Hol­ly­wood or bust!

From hav­ing no job to work­ing for Dis­ney and Marvel – Gary Evans learns how this artist’s Hol­ly­wood gam­ble paid off…

ImagineFX - - Editor’s Letter -

I loved Pablo Car­pio’s en­thu­si­as­tic ap­proach to re­al­is­ing his child­hood dream of mak­ing it as an artist.

P ablo Car­pio had a plan. He’d use the money he put aside for uni­ver­sity to pay for a trip to Hol­ly­wood. The young con­cept artist would then go to all the big stu­dios, meet all the right peo­ple, and get his big break in the film busi­ness. The Spa­niard touched down in Los An­ge­les. Re­al­ity hit. He was alone and had no idea where to go or who to see. He needed help. Pablo called up a few peo­ple from the dig­i­tal art com­mu­nity – artists he’d met on­line and at events. They called up friends, who called up their friends, and pretty soon he had a meet­ing at game de­vel­op­ers Naughty Dog and Riot Games. Then Pablo found him­self in Burbank, at the head­quar­ters of Dis­ney Stu­dios.

“At that point I didn’t have any job,” he says. “Three years later I’ve been in­volved in the cre­ation of three films from Dis­ney’s fran­chises.”

Pablo grew up in an up­per-mid­dle class fam­ily in Madrid. He de­scribed him­self as a rebel with­out a cause – un­til he found art. Peo­ple no­ticed he could draw, so he worked at it. The more hours he put into art, the more peo­ple no­ticed.

“It was just me hav­ing fun and hav­ing the cu­rios­ity to know what

would hap­pen if I could do it a bit bet­ter the fol­low­ing day,” Pablo says.

He painted Warhammer minia­tures, drew copies of the char­ac­ters from Magic: The Gath­er­ing cards, and got into gam­ing dur­ing the PlaySta­tion and PlaySta­tion 2 eras – play­ing games like Spyro, Tekken and Crash Bandi­coot. His art im­proved, but his school­work suf­fered. “Most peo­ple around me thought that I would end up liv­ing un­der a bridge if I kept painting, and not do­ing any­thing else.”

Af­ter high school, Pablo stud­ied fine art at the Com­plutense Uni­ver­sity of Madrid. This wasn’t like school. In­stead of maths and physics, it taught sculp­ture and art his­tory. He ex­celled at his stud­ies. Pablo grew up in an en­vi­ron­ment that val­ued a uni­ver­sity ed­u­ca­tion, so when he grad­u­ated in 2014, it earned him some re­spect. It didn’t last long, though. That same en­vi­ron­ment also val­ued money. “The idea of be­ing a suc­cess­ful artist was ba­si­cally nonex­is­tent among my friends and fam­ily.”

At uni­ver­sity, he got into dig­i­tal art. All those minia­tures, trad­ing cards, com­puter games – some­body had to draw them. “I dis­cov­ered they were de­signed by real hu­man be­ings with a salary, and 20 days of hol­i­days a year! Not by an­cient gods that had brought them as gifts from the sky. Sud­denly, painting and de­sign­ing mon­sters had a real pur­pose. I had an ob­jec­tive for the first time in my life.”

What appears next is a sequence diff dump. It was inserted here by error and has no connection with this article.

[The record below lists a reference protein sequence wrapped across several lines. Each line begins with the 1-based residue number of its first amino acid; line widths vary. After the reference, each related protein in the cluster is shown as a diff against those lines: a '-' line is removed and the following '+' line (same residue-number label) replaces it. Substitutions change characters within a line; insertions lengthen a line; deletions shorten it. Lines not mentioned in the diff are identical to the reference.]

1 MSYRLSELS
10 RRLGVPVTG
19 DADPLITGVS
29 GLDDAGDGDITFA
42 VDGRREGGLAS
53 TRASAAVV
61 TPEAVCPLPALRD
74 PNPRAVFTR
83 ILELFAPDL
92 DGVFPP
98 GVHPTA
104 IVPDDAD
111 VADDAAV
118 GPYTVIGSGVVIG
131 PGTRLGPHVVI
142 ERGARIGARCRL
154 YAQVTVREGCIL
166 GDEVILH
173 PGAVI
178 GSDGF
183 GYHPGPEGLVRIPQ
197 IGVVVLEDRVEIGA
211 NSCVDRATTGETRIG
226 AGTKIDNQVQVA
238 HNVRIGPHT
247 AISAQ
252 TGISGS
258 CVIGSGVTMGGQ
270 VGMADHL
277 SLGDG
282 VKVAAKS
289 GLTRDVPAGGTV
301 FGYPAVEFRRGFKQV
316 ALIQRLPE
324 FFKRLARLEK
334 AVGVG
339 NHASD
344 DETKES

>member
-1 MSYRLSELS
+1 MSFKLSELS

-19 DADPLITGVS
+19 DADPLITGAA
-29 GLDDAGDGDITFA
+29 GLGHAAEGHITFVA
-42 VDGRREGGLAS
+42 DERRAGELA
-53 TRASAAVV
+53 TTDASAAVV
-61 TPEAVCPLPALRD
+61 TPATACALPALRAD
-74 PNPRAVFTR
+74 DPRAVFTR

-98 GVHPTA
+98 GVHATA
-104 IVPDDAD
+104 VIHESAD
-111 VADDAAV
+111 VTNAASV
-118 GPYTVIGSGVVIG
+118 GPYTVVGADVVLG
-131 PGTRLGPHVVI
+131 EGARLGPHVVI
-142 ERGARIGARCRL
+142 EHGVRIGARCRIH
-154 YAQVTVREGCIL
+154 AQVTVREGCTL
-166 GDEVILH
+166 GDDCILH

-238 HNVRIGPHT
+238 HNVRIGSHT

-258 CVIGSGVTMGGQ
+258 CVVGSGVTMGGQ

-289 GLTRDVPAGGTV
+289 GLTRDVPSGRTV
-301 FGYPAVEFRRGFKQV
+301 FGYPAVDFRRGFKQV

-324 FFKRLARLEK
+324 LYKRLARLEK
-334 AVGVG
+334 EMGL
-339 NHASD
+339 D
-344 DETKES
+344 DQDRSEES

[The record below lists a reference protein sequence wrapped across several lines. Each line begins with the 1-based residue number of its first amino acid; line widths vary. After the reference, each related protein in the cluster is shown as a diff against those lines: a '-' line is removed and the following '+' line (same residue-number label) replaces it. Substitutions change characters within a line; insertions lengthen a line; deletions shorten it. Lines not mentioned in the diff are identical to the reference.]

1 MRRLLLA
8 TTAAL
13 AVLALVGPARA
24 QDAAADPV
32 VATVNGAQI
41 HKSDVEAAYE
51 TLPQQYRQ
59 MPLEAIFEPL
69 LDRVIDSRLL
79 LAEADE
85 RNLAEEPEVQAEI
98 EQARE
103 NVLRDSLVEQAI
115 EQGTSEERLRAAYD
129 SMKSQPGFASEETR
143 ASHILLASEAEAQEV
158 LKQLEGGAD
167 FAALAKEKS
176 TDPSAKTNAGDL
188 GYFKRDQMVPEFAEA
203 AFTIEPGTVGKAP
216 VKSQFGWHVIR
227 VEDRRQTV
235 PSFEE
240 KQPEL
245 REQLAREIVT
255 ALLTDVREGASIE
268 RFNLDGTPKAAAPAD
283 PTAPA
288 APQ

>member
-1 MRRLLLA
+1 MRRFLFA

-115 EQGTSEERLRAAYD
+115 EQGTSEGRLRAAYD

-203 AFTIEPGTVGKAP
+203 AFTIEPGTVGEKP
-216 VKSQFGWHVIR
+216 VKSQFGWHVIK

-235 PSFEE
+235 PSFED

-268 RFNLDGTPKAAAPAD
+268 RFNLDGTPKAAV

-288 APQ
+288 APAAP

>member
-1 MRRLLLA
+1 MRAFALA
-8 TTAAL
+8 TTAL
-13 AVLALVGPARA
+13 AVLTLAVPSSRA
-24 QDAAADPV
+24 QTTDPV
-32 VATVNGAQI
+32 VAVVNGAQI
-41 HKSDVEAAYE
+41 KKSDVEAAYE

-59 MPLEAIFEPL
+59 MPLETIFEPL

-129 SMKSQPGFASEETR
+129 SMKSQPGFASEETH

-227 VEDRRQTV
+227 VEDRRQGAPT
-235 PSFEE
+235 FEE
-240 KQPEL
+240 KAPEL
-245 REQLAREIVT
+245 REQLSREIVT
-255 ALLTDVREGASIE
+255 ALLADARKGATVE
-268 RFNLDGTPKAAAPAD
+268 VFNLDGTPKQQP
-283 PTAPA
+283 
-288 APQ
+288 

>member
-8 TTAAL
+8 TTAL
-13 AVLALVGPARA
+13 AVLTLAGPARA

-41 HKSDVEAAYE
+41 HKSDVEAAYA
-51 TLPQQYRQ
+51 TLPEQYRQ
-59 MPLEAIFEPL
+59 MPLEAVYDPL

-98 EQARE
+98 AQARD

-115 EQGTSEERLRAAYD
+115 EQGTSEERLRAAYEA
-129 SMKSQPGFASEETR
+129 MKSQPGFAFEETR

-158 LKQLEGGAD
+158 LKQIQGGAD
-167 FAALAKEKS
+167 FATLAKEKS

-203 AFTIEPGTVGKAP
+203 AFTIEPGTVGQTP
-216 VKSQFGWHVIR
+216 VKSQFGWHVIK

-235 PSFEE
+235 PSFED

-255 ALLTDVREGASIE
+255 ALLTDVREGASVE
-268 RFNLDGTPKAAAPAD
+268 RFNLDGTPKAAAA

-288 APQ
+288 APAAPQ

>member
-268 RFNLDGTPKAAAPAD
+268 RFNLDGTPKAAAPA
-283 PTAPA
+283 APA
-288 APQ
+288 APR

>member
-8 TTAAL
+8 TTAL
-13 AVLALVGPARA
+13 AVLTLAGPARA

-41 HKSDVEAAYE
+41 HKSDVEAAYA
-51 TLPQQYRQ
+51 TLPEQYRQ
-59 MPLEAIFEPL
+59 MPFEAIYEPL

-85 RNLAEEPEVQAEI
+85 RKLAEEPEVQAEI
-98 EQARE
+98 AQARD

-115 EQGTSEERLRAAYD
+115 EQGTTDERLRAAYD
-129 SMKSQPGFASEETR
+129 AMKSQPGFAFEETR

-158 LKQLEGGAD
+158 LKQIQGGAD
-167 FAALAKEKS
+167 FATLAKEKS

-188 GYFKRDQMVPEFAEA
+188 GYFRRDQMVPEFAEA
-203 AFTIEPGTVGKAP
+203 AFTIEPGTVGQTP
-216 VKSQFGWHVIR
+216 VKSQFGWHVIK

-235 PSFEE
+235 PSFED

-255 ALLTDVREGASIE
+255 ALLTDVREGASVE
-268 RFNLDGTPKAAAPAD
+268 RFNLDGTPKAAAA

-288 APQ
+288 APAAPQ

Zero im­pact

Pablo spent sev­eral years try­ing and fail­ing to break into the games in­dus­try. There were lots of re­jec­tions. Peo­ple tried to make him work for free, even steal his art. He wanted a job at a small in­de­pen­dent de­vel­oper, or even a job in game pub­lic­ity or ad­ver­tis­ing. “My ex­pec­ta­tions weren’t higher than

I dis­cov­ered they were de­signed by real hu­man be­ings, not by an­cient gods

that,” Pablo ad­mits. “The be­gin­ning was tough: no con­tacts, al­most zero im­pact on so­cial me­dia, and zero trust in my­self and my abil­i­ties.”

It caused prob­lems with his fam­ily. Af­ter sev­eral ar­gu­ments, they agreed to let him stay at home with­out get­ting a “real job.” Every day for the next three years he worked on his art. He drew and painted and hoped an op­por­tu­nity would even­tu­ally come his way. He made friends in the on­line dig­i­tal art com­mu­nity. He went to events and met them in per­son.

“I started to un­der­stand how the busi­ness works, and how big video game com­pa­nies and movie pro­duc­tions were not that far away. It was just about push­ing your skills to the limit and knock­ing on the right doors at the right time.”

Fi­nally, Ubisoft Mon­treal emailed. The game de­vel­oper be­hind the Far Cry, Prince of Per­sia and As­sas­sin’s Creed fran­chises in­vited him to work as a free­lance con­cept artist. “I signed the con­tracts and two days later I was work­ing on a AAA video game. Some­times re­al­ity hits you like a truck. But in a good way.”

Con­cept art is ideas

Pablo works in both 2D and 3D. He has a sim­ple setup: a tablet, lap­top and mon­i­tor. The av­er­age piece takes him three days to com­plete: a day for sketches and 3D lay­outs, a day for de­tailed 3D mod­el­ling and light ren­der­ing, and an­other for pho­to­bash­ing and 2D painting.